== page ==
In the referendum, voters on both sides of the border will be asked to endorse the requirement for democratic parties to renounce violence, as set out in paragraph 10 of the Downing Street Declaration and the Mitchell report.
Ministers in Dublin and London are hoping that an overwhelming vote in support of renouncing violence in bothNorthern Ireland and the Republic will intensify pressure on Sinn Fein to persuade the IRA to abandon its campaign of killing.
Sir Patrick Mayhew, the Secretary of State for Northern Ireland, said another ceasefire would have to be credible.
Voters in Northern Ireland will also be asked to elect about 90 members from 18 seats to a body with the responsibility of appointing negotiating teams for all-party talks. Sir Patrick told MPs that no precise date for the start of talks could be given, in spite of the demands by the nationalists, but they would start "in days rather than weeks" after the elections.
Legislation is to be rushed through the Commons to set up the elections and the referendum, probably by the end of April. A date for all-party talks could be crucial; it has been demanded by Gerry Adams, the Sinn Fein president, as the only hope for persuading the IRA to restore the ceasefire. Sir Patrick made it clear the Government could offer a strict timetable for progress, but no precise date.
Some of the detail, including the wording of the referendum, and the structure of the elected body, has yet to be agreed. "We have in this process of intensive talks tried to rough-hew an agreed way forward. I believe there are very good prospects for doing so," Sir Patrick said.
The RUC is preparing a security strategy to protect voters going to the polls in Northern Ireland. The details are to be announced at a summit between John Major and John Bruton, the Irish Prime Minister, which they still hope will be held next Wednesday, before Mr Major leaves for a visit to the Far East.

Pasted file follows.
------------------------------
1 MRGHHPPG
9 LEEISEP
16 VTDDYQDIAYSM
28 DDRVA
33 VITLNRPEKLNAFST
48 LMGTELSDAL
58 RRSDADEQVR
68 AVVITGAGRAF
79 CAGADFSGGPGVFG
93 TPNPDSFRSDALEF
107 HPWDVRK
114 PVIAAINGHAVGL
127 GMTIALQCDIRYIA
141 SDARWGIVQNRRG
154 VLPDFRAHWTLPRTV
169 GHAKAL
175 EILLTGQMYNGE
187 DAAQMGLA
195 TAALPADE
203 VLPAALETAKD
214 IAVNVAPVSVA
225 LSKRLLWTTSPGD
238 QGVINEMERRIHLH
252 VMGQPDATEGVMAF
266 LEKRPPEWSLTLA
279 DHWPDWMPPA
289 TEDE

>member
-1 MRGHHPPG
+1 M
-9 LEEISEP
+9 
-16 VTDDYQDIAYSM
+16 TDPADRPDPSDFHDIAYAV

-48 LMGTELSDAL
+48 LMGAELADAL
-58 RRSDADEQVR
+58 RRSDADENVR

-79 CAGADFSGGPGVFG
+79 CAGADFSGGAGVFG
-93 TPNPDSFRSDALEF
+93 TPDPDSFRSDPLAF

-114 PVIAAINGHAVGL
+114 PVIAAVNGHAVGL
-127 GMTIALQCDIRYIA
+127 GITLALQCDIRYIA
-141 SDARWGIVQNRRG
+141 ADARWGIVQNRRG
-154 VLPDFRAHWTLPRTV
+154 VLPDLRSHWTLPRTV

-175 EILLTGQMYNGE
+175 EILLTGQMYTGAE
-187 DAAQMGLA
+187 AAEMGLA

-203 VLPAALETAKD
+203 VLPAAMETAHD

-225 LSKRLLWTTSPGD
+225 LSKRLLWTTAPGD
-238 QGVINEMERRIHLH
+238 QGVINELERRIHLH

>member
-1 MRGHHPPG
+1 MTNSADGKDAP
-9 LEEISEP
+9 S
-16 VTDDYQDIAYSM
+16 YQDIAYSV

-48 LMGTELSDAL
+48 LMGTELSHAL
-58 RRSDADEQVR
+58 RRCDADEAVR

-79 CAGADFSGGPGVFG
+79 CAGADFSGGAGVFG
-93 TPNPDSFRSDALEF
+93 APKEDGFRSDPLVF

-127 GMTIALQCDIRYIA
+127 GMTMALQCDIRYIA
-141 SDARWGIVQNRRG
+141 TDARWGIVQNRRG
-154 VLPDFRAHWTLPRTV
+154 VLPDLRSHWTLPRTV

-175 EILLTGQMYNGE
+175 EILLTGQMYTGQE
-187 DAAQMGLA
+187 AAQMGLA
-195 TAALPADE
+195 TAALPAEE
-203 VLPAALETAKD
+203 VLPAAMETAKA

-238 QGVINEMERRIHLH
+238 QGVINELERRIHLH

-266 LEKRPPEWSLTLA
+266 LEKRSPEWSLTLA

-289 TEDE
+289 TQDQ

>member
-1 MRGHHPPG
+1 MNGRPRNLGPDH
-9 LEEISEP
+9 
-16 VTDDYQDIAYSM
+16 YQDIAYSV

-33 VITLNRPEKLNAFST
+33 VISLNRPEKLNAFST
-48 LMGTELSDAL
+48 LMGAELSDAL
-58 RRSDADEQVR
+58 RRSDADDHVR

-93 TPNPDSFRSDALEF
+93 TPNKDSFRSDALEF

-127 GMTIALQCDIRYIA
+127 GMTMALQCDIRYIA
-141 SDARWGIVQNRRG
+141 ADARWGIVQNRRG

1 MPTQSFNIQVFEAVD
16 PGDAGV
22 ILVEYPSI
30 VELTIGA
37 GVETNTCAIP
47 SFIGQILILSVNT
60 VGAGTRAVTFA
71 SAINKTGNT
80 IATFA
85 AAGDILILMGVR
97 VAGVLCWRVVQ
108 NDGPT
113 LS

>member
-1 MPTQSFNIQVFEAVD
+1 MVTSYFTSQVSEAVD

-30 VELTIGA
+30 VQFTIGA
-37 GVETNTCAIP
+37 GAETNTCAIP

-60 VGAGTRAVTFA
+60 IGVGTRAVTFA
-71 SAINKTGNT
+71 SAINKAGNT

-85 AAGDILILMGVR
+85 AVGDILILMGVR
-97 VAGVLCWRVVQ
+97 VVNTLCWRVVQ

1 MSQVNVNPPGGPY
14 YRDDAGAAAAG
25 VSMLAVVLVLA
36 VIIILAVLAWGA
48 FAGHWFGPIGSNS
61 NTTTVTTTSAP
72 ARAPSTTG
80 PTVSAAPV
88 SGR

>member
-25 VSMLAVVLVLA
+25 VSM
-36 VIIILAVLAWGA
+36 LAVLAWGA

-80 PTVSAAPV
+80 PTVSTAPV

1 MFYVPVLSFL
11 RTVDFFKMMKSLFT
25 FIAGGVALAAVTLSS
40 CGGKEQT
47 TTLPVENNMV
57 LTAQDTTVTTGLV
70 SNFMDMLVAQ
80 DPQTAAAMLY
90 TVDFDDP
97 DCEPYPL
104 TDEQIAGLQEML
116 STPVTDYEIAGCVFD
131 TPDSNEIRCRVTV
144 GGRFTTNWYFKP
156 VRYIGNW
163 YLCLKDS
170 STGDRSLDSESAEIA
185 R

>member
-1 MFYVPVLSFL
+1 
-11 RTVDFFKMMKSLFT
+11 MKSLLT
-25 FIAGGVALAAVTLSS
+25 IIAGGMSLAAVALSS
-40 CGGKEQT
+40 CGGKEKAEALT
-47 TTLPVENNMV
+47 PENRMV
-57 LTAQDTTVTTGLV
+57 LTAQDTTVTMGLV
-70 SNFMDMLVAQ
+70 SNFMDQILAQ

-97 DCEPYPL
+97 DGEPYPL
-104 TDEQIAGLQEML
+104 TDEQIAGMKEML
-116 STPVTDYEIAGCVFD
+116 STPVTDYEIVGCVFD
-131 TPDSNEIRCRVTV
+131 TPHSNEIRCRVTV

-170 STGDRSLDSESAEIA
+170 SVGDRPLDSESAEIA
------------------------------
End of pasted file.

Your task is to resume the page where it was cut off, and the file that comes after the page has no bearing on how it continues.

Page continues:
Whitehall sources cast doubt on rumours that the summit would be postponed, and a deal reached in the Far East. The process was accelerated yesterday, as Mr Major met David Trimble, the leader of the Ulster Unionists.
The former US Senator, George Mitchell, is expected to meet Mr Major today to discuss ways in which the US Government can assist the peace process. Mr Mitchell last night held talks in Dublin with Mr Bruton and denied he was acting as a US mediator, but senior British ministers believe he could play a pivotal role.
Launching the International Crisis Group, a privately funded organisation which will begin work as a facilitator for the reconstruction of Bosnia, he said: "It is easy to surrender to despair in this situation ... But the reality is that great progress has been made."
Mr Mitchell said he was disappointed by the bombings in London, but not surprised. "I had no inside information. It was on the basis of what I thought to be plain common sense from their frustration."Reuse content